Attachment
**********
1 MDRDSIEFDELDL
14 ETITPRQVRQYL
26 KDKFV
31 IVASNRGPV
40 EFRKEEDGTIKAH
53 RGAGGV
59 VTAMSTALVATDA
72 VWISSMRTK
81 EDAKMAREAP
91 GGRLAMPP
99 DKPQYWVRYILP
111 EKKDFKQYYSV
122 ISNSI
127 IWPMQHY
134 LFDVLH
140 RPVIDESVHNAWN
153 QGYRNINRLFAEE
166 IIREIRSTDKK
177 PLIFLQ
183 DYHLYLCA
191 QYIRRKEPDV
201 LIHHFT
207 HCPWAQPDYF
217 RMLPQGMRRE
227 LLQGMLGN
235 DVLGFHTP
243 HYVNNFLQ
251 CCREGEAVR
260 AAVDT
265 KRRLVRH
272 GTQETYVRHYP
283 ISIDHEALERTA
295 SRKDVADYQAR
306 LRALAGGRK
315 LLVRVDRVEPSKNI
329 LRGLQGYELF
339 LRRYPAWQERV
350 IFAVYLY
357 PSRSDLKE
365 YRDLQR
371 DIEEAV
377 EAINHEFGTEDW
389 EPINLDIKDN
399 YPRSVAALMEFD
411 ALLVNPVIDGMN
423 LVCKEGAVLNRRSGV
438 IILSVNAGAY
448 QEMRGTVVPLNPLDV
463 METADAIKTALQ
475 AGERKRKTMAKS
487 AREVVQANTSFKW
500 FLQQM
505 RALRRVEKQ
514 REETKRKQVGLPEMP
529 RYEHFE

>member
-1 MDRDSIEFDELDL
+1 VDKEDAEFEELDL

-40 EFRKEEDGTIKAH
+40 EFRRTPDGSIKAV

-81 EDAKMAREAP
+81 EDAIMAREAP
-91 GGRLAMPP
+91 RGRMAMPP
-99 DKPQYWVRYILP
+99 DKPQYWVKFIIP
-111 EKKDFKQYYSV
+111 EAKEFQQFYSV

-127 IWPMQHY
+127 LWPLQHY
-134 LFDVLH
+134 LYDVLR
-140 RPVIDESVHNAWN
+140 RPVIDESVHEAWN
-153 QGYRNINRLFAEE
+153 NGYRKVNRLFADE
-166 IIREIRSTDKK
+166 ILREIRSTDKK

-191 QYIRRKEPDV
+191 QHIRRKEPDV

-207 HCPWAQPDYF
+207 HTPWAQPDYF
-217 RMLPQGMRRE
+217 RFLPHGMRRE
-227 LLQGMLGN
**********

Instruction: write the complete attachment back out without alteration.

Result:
1 MDRDSIEFDELDL
14 ETITPRQVRQYL
26 KDKFV
31 IVASNRGPV
40 EFRKEEDGTIKAH
53 RGAGGV
59 VTAMSTALVATDA
72 VWISSMRTK
81 EDAKMAREAP
91 GGRLAMPP
99 DKPQYWVRYILP
111 EKKDFKQYYSV
122 ISNSI
127 IWPMQHY
134 LFDVLH
140 RPVIDESVHNAWN
153 QGYRNINRLFAEE
166 IIREIRSTDKK
177 PLIFLQ
183 DYHLYLCA
191 QYIRRKEPDV
201 LIHHFT
207 HCPWAQPDYF
217 RMLPQGMRRE
227 LLQGMLGN
235 DVLGFHTP
243 HYVNNFLQ
251 CCREGEAVR
260 AAVDT
265 KRRLVRH
272 GTQETYVRHYP
283 ISIDHEALERTA
295 SRKDVADYQAR
306 LRALAGGRK
315 LLVRVDRVEPSKNI
329 LRGLQGYELF
339 LRRYPAWQERV
350 IFAVYLY
357 PSRSDLKE
365 YRDLQR
371 DIEEAV
377 EAINHEFGTEDW
389 EPINLDIKDN
399 YPRSVAALMEFD
411 ALLVNPVIDGMN
423 LVCKEGAVLNRRSGV
438 IILSVNAGAY
448 QEMRGTVVPLNPLDV
463 METADAIKTALQ
475 AGERKRKTMAKS
487 AREVVQANTSFKW
500 FLQQM
505 RALRRVEKQ
514 REETKRKQVGLPEMP
529 RYEHFE

>member
-1 MDRDSIEFDELDL
+1 VDKEDAEFEELDL

-40 EFRKEEDGTIKAH
+40 EFRRTPDGSIKAV

-81 EDAKMAREAP
+81 EDAIMAREAP
-91 GGRLAMPP
+91 RGRMAMPP
-99 DKPQYWVRYILP
+99 DKPQYWVKFIIP
-111 EKKDFKQYYSV
+111 EAKEFQQFYSV

-127 IWPMQHY
+127 LWPLQHY
-134 LFDVLH
+134 LYDVLR
-140 RPVIDESVHNAWN
+140 RPVIDESVHEAWN
-153 QGYRNINRLFAEE
+153 NGYRKVNRLFADE
-166 IIREIRSTDKK
+166 ILREIRSTDKK

-191 QYIRRKEPDV
+191 QHIRRKEPDV

-207 HCPWAQPDYF
+207 HTPWAQPDYF
-217 RMLPQGMRRE
+217 RFLPHGMRRE
-227 LLQGMLGN